IN THE UNITED STATES DISTRICT COURT FOR THE EASTERN DISTRICT OF CALIFORNIA
September 8, 2010
ANGELEAN THIGPEN, PLAINTIFF,
MICHAEL J. ASTRUE, COMMISSIONER OF SOCIAL SECURITY, DEFENDANT.
Plaintiff seeks judicial review of a final decision of the Commissioner of Social Security ("Commissioner") denying her application for Supplemental Security Income ("SSI") under Title XVI of the Social Security Act. For the reasons discussed below, the court grants plaintiff's motion, denies defendant's motion, and remands the case for further proceedings.
Plaintiff applied for SSI on February 24, 2006, alleging disability beginning April 1, 2001. Administrative Record ("AR") 12. Plaintiff's application was denied initially and upon reconsideration, and plaintiff requested an administrative hearing. Id. On December 12, 2007, a hearing was held before administrative law judge ("ALJ") Laura Speck Havens. AR 21. Plaintiff was represented by counsel at the hearing. AR 12.
The ALJ issued a decision on June 6, 2008, finding that plaintiff was not disabled.*fn1 AR 12-21. The ALJ made the following specific findings:
1. The claimant has not engaged in substantial gainful activity since February 24, 2006, the application date (20 CFR 416.920(b) and 416.971 et seq.).
2. The claimant has the following severe impairments: back impairment, arthritis of the bilateral hands and possible carpal tunnel syndrome of the right hand and depression (20 CFR 416.920(c))....
A psychiatric evaluation on November 14, 2007 stated diagnoses of schizoaffective disorder, post traumatic stress disorder and borderline intellectual functioning, rule out borderline personality disorder. Mental status testing showed a depressed mood with constricted affect. The claimant's though[t] process, however, was logical and goal oriented and there were no loose associations or mood swings and no emotional lability. She did report auditory hallucinations after dark. The claimant was alert and oriented with impaired memory, intact abstractions and below average intelligence. Her memory was impaired, insight was fair and judgment was poor. (9F/1-11).
A second psychiatric evaluation on April 14, 2008 stated diagnoses of depression, not otherwise specified, rule out history of marijuana use, rule out history of alcohol abuse, medical factors affecting the psychological state, rule out borderline personality traits and rule out borderline intellectual functioning. The consultative examiner stated that the claimant was experiencing some depressive symptoms largely in reaction to changes in health. She displayed decreased stress tolerance, emotionality and frustration as well as some change in initiative, energy and concentration. She did not display memory impairment and denied hallucinations (10F).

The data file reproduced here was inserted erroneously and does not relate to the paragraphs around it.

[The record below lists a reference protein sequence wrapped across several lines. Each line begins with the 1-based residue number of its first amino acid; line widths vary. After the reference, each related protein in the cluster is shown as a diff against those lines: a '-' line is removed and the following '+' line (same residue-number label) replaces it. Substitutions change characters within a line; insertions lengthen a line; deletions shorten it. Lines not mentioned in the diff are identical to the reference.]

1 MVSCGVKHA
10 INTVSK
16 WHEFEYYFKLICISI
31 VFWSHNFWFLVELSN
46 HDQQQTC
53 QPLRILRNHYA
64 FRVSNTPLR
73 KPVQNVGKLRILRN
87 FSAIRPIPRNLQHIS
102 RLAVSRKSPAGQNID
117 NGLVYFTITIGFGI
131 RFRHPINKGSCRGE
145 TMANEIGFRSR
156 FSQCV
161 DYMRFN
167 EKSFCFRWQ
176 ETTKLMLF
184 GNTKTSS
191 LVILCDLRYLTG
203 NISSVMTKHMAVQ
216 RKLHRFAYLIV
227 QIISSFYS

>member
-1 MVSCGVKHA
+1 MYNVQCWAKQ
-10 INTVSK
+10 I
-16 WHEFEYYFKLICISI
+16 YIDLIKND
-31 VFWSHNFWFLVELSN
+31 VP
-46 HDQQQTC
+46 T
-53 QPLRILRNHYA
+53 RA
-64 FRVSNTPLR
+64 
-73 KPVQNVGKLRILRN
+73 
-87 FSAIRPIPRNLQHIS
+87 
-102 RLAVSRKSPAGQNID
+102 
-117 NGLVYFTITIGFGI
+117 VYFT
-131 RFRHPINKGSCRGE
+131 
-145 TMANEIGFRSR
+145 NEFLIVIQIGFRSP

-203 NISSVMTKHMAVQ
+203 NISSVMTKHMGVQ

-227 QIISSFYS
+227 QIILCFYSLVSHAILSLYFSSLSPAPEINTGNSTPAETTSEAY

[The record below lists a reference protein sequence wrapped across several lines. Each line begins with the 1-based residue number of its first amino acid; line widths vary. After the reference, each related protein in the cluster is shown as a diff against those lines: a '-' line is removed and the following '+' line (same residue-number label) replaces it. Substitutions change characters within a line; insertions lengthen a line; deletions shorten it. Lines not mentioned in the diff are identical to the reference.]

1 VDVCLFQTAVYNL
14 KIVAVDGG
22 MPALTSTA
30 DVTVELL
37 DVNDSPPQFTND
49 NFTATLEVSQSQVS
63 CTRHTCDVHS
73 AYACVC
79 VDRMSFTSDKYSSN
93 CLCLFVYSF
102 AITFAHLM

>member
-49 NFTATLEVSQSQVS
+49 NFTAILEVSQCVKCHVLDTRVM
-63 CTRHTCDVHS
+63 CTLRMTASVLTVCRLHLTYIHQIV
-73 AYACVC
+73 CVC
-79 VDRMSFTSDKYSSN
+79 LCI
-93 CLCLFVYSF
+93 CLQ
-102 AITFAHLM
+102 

3. The claimant does not have an impairment or combination of impairments that meets or medically equals one of the listed impairments in 20 CFR Part 404, Subpart P, Appendix 1 (20 CFR 416.920(d), 416.925 and 416.926).
No treating or examining physician has mentioned findings equivalent in severity to the criteria of any listed impairment. The claimant's mental impairment does not meet or medically equal the criteria of listing 12.04....
In activities of daily living, the claimant has mild restriction. In social functioning, the claimant has moderate difficulties. With regard to concentration, persistence, or pace, the claimant has moderate difficulties. As for episodes of decompensation, the claimant has experienced no episodes of decompensation....
4. After careful consideration of the entire record, the undersigned finds that the claimant has the residual functional capacity to perform light work as defined in 20 CFR 416.967(b) except she should bend or stoop only occasionally. The claimant retains the ability to understand, remember and carry out simple job instructions. She has a fair ability to respond appropriately to supervisors, co-workers and the public and a fair ability to respond appropriately to usual work stress....
As for the opinion evidence, the undersigned gives substantial weight to the assessments of the consultative examiners and State Agency medical consultants to the effect that the claimant can perform simple, repetitive tasks at the light exertion level with occasional postural limitations (2F, 3F, 6F, 10F). These assessments are wholly consistent with the weight of the evidence of record and rendered by physicians who are experts in the evaluation of the medical issues in disability claims under the Social Security Act. The undersigned does, however, discount the need to take a break from sitting every thirty minutes as detailed in the December 29, 2005 evaluation (2F). The medical evidence of record does not support the need for this limitation and it is apparently based on the claimant's subjective allegations which the undersigned finds less than credible. There is also little support for the conclusion that the claimant be limited to occasional climbing, balancing, kneeling, crouching or crawling (6F/3).
The undersigned gives little weight to the November 14, 2007 assessment of Les Kalman, M.D., to the effect that [claimant] has marked limitations in the ability to respond appropriately to supervisors (9F/10). It is emphasized that the claimant underwent the examination that formed the basis of the opinion in question not in an attempt to seek treatment for symptoms, but rather, through attorney referral and in connection with an attempt to generate evidence for the current appeal. Further, the doctor was presumably paid for the report. Although such evidence is certainly legitimate and deserves due consideration, the context in which it was produced cannot entirely be ignored. In this instance, however, the assessment is internally inconsistent as the findings on examination do not support the severity of the limitations imposed.